As Israel shuts down for the weekly Sabbath time-out, the results of the final polls before the election on Tuesday are being mulled by pundits and voters. The largest parties—Blue and White and Bibi Netanyahu’s Likud—are a dead heat with approximately 30 seats each, far short of the 61 required for the barest majority in the 120-seat Knesset.

And, as in every election, small niche parties are fighting for the scraps. In order to enter the Knesset, a party requires 3.75% of the vote, which translates into four seats.

Assuming the numbers are more or less accurate, neither of the large blocs, when allied with their natural political partners, will make it to 61, which is where it all becomes very interesting.

As head of state, President Reuven Rivlin will meet with all party leaders that pass the threshold in the weeks following the election to determine where they might throw their support and on what terms. He then has the duty to invite the party with the greatest likelihood of forming a coalition to give it a go and return to him within six weeks to report on its success or failure.

Following the April election, Likud got the nod from Rivlin. It failed to deliver and, rather than allow its rivals in Blue and White to be given an opportunity to attempt to form a coalition, voted to dissolve the just-elected 21st Knesset and send Israel back to the polls. This was unprecedented.

Depending on who you ask, the coalition failed because of serial kingmaker Avigdor Lieberman or, alternately, the ultra-orthodox political leaders. Lieberman, an immigrant from Russia who leads a party largely made up of fellow Russian Jews, refused to water down the bill he had spent two years negotiating with Haredi parties to address the very low rates of ultra-orthodox service in the Israel Defense Forces. The Haredim dismissed Lieberman for being intransigent and anti-religious. And so a new government could not be formed.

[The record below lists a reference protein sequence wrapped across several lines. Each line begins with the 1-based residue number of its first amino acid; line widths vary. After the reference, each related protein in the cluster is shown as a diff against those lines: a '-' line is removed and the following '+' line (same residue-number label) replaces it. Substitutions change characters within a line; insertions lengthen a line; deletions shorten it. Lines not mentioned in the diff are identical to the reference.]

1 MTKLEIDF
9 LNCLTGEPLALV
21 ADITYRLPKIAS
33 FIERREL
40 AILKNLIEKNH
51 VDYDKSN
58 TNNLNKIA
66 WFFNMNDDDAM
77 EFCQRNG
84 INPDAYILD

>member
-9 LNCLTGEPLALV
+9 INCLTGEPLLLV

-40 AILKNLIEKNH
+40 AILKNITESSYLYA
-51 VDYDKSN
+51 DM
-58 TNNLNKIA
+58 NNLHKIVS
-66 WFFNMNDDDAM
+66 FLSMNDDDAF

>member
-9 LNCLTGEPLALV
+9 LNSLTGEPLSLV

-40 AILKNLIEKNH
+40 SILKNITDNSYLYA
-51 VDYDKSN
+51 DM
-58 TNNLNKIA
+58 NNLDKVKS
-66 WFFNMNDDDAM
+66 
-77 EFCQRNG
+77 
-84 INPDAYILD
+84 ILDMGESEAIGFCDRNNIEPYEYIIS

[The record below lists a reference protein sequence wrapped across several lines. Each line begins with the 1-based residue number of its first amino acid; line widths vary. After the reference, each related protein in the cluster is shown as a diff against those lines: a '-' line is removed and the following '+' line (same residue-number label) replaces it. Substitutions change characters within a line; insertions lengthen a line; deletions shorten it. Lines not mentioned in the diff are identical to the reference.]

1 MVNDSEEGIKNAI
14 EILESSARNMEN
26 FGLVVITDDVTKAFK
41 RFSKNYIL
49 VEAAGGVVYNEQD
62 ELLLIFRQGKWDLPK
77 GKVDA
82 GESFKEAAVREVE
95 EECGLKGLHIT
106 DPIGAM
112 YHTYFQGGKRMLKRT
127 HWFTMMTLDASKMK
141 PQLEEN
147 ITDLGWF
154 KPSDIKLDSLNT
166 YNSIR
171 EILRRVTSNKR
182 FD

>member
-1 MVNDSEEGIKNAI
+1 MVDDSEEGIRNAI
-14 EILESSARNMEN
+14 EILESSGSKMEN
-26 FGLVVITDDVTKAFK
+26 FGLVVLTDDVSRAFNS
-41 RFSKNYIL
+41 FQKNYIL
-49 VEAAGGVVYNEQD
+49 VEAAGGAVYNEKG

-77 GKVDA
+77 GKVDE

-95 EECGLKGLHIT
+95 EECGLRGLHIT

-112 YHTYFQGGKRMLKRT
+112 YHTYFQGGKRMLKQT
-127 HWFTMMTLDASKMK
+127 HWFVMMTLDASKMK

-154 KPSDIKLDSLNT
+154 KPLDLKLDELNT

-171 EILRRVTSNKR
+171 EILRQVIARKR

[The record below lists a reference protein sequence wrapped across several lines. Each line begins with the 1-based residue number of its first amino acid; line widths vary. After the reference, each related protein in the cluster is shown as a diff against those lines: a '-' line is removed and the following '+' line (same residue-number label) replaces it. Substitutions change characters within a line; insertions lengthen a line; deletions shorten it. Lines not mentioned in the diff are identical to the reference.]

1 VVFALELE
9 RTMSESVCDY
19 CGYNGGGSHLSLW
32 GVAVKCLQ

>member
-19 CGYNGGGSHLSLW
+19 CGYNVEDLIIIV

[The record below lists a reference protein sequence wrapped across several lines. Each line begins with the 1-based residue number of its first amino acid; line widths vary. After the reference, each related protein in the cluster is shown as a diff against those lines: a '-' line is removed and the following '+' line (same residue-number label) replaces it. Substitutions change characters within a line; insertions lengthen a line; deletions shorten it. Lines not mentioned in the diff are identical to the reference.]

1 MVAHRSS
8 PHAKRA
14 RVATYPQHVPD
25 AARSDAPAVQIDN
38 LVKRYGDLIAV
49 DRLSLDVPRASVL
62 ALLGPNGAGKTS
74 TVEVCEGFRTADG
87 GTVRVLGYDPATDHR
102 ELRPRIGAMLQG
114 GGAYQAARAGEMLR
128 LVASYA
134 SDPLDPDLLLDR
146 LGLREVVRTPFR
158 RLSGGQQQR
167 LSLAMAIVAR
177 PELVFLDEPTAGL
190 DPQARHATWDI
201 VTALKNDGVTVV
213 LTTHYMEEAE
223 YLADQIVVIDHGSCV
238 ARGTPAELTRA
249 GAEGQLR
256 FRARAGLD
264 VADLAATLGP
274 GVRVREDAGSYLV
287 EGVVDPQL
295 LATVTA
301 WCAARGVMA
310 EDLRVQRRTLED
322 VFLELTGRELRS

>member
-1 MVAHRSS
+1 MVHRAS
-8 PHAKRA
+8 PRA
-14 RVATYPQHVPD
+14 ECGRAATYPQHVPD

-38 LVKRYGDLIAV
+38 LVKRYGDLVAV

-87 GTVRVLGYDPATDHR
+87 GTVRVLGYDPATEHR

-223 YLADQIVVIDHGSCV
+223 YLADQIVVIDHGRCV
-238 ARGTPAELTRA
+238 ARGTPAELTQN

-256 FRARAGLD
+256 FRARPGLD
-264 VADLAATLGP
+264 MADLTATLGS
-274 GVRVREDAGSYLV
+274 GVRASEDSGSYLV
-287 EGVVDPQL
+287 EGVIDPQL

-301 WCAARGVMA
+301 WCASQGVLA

Lieberman barely scraped into the last Knesset with five seats; the Haredi parties had 15. This time, polls suggest Lieberman’s party might double its seat number even as the Haredim drop one to a combined 14.

If so, Lieberman will yet again be holding the crown for the next king-in-waiting. A right-wing secularist, Lieberman is also a canny negotiator. He understands the escalating frustration with what many Israelis perceive to be excessive Haredi power and stood his ground last time. He has reinvented himself many times in the previous decades, but he has always been an uncompromising secularist. His bet is that this time, it won’t just be the Russians who want to keep their corner stores open on Shabbat who’ve noticed.

Lieberman has made it clear that he will sit in a coalition with anyone but the Haredim, and the loathing is mutual. So, if he gets those ten seats, he will be a free and very powerful agent. Should he throw his fortune to Blue and White, they could find their way to a majority. Blue and White’s leader, former IDF chief of staff Benny Gantz, has hinted strongly that he would not sit with the Haredim. And he has said repeatedly that he will never form a unity government with Likud if Bibi is leader.

A very real possibility being discussed among political insiders in recent days is that President Rivlin may assume a more active role in his discussions with party leaders following the election to ascertain with greater certainty their red lines. Angry declarations in the final days of a campaign intended to motivate voters to cast their ballots one way or another may soften when the choice is a cabinet seat or opposition oblivion.

For the Haredim, in particular, to be shut out of the government would be disastrous, as there are no other parties that will adequately represent their quite singular economic and social agendas and interests.

And then there is Netanyahu, who many believe will do what he usually does: win. While the other parties split hairs over with whom and on what terms they will form a government, Bibi has followed a decidedly different approach, emphasizing the one area in which he has the incumbent’s advantage and is utterly unrivaled: foreign affairs.

He popped off last week to visit UK PM Boris Johnson, and on Thursday paid a quick visit to Russian President Vladimir Putin. The message is clear, just as he proclaims on a billboard plastered all over the country recently: “I’m in a different league.”

Security is always the top issue at the ballot box in Israel, and Bibi has reminded Israelis in the final days of the campaign that only he has the access and confidence of the key world leaders. Whether the people get the intended message will become clearer on Tuesday.